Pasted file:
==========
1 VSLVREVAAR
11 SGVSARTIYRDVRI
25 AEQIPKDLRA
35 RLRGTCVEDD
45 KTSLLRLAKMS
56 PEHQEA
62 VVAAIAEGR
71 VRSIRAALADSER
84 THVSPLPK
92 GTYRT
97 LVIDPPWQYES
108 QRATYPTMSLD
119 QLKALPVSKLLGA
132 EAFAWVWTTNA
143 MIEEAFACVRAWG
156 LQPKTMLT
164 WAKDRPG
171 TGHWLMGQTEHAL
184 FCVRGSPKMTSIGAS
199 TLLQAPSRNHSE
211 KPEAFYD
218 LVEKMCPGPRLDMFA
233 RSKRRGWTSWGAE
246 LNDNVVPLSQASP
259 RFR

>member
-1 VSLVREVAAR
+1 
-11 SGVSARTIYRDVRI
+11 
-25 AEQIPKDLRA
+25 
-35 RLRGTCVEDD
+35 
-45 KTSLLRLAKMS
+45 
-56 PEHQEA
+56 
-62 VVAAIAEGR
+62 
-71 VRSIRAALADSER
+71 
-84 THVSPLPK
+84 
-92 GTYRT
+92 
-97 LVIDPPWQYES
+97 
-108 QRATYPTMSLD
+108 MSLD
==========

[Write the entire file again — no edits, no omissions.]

1 VSLVREVAAR
11 SGVSARTIYRDVRI
25 AEQIPKDLRA
35 RLRGTCVEDD
45 KTSLLRLAKMS
56 PEHQEA
62 VVAAIAEGR
71 VRSIRAALADSER
84 THVSPLPK
92 GTYRT
97 LVIDPPWQYES
108 QRATYPTMSLD
119 QLKALPVSKLLGA
132 EAFAWVWTTNA
143 MIEEAFACVRAWG
156 LQPKTMLT
164 WAKDRPG
171 TGHWLMGQTEHAL
184 FCVRGSPKMTSIGAS
199 TLLQAPSRNHSE
211 KPEAFYD
218 LVEKMCPGPRLDMFA
233 RSKRRGWTSWGAE
246 LNDNVVPLSQASP
259 RFR

>member
-1 VSLVREVAAR
+1 
-11 SGVSARTIYRDVRI
+11 
-25 AEQIPKDLRA
+25 
-35 RLRGTCVEDD
+35 
-45 KTSLLRLAKMS
+45 
-56 PEHQEA
+56 
-62 VVAAIAEGR
+62 
-71 VRSIRAALADSER
+71 
-84 THVSPLPK
+84 
-92 GTYRT
+92 
-97 LVIDPPWQYES
+97 
-108 QRATYPTMSLD
+108 MSLD